What is happening to the Ottawa Senators right now is different, for the simple reason that teams that are lucky enough to draft good players, and lucky enough to develop them into good players, and lucky enough to still have them on their roster in their prime do not typically trade those players unless it’s for other players with the same or higher potential. For Ottawa to trade Erik Karlsson, Mike Hoffman, Matt Duchene, Mark Stone, and Ryan Dzingel – all players who are still young and could contribute to a rebuild – is a perversion of the natural cycle of team development. It is mortgaging the future on which sports mythology rests.

You amass futures and develop them so that you can compete when your window opens. You don’t amass futures and develop them so that you can sell them off for more futures prematurely. If you do the latter, it alienates your fans even worse than losing a player we feel nostalgic about because it dilutes the very premise of the sport, the underlying narrative that informs our long-term loyalty to the game. If the team is not building to anything in particular, then why should we spend any time on it? If the heroes of a particular narrative are not in pursuit of some commonly-understood objective, then why should we see that narrative through to the end?

The current state of the Ottawa Senators is not unpredictable; we’ve seen this throughout the world of sports. This is a natural byproduct of any business model that relies on sole ownership by people whose wealth is concentrated in markets that can, occasionally, bottom out. If and when Melnyk sells the Ottawa Senators, if it’s to another sole owner or small group and if their wealth is derived from a single source – real estate, pharmaceuticals, a traveling circus, whatever – we are at risk of returning to this endless cycle of building to nowhere.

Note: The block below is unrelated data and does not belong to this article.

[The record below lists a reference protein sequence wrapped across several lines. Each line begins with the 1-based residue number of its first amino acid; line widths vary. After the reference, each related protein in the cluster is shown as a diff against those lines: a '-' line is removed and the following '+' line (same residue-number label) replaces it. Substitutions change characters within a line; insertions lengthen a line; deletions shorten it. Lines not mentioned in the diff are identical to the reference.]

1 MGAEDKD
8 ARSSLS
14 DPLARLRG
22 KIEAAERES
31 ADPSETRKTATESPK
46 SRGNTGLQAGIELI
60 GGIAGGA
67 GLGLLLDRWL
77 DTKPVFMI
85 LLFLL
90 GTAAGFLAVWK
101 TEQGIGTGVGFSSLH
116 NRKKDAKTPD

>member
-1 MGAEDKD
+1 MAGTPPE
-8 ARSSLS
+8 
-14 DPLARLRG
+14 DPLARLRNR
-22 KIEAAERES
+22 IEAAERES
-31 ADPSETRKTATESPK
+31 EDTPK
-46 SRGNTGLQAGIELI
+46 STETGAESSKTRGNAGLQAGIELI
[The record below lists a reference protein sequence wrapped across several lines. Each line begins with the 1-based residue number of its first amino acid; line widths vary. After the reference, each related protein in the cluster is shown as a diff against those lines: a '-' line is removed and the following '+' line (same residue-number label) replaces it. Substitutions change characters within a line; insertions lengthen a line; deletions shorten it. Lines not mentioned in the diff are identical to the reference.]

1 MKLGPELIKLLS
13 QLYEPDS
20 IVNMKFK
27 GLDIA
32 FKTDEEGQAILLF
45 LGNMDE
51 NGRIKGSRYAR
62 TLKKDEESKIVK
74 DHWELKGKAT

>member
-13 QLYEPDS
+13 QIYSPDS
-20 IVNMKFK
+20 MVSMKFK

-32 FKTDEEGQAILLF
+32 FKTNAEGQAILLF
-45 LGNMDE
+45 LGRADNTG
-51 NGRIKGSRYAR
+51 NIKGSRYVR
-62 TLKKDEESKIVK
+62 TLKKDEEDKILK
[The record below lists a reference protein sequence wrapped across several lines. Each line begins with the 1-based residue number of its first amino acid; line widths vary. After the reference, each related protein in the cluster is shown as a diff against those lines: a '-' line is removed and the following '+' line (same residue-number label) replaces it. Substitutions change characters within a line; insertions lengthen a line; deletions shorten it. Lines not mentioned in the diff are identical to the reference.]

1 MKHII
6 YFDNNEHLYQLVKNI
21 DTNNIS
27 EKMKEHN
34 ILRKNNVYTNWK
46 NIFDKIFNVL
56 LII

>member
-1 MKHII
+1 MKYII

The fault for this lies in part with the NHL. As I’ve written before on this site and on Twitter, until the league starts focusing on building up consortia of local business interests that make risk more diffuse among partners, we’ll always be at risk of a billionaire owner becoming less than a billionaire or, at the very least, going senile and interfering with management decisions.

I, more than some, have been able to ‘gotta-hear-both-sides’ many of the decisions made by the Ottawa Senators management over the years. While I might disagree with a particular trade or signing, I have, in most cases, been able to understand the assumptions that were made that led to it. This time, it’s different: the financial status of the owner has interfered with the natural cycle of sports narrative to disrupt our shared sense of purpose.

As a result, this is the lowest moment in the history of the Ottawa Senators, including those early expansion years. This is the moment those leading the team acknowledged that the Ottawa Senators as an idea, as a hero in their own story, as a community, are meaningless.

This entry was posted in Uncategorized by Varada. Bookmark the permalink.

2 thoughts on “This Time It’s Different

  1. Pingback: You Deserve Better | eyeonthesens

  2. Pingback: What Are We Even Doing Here? |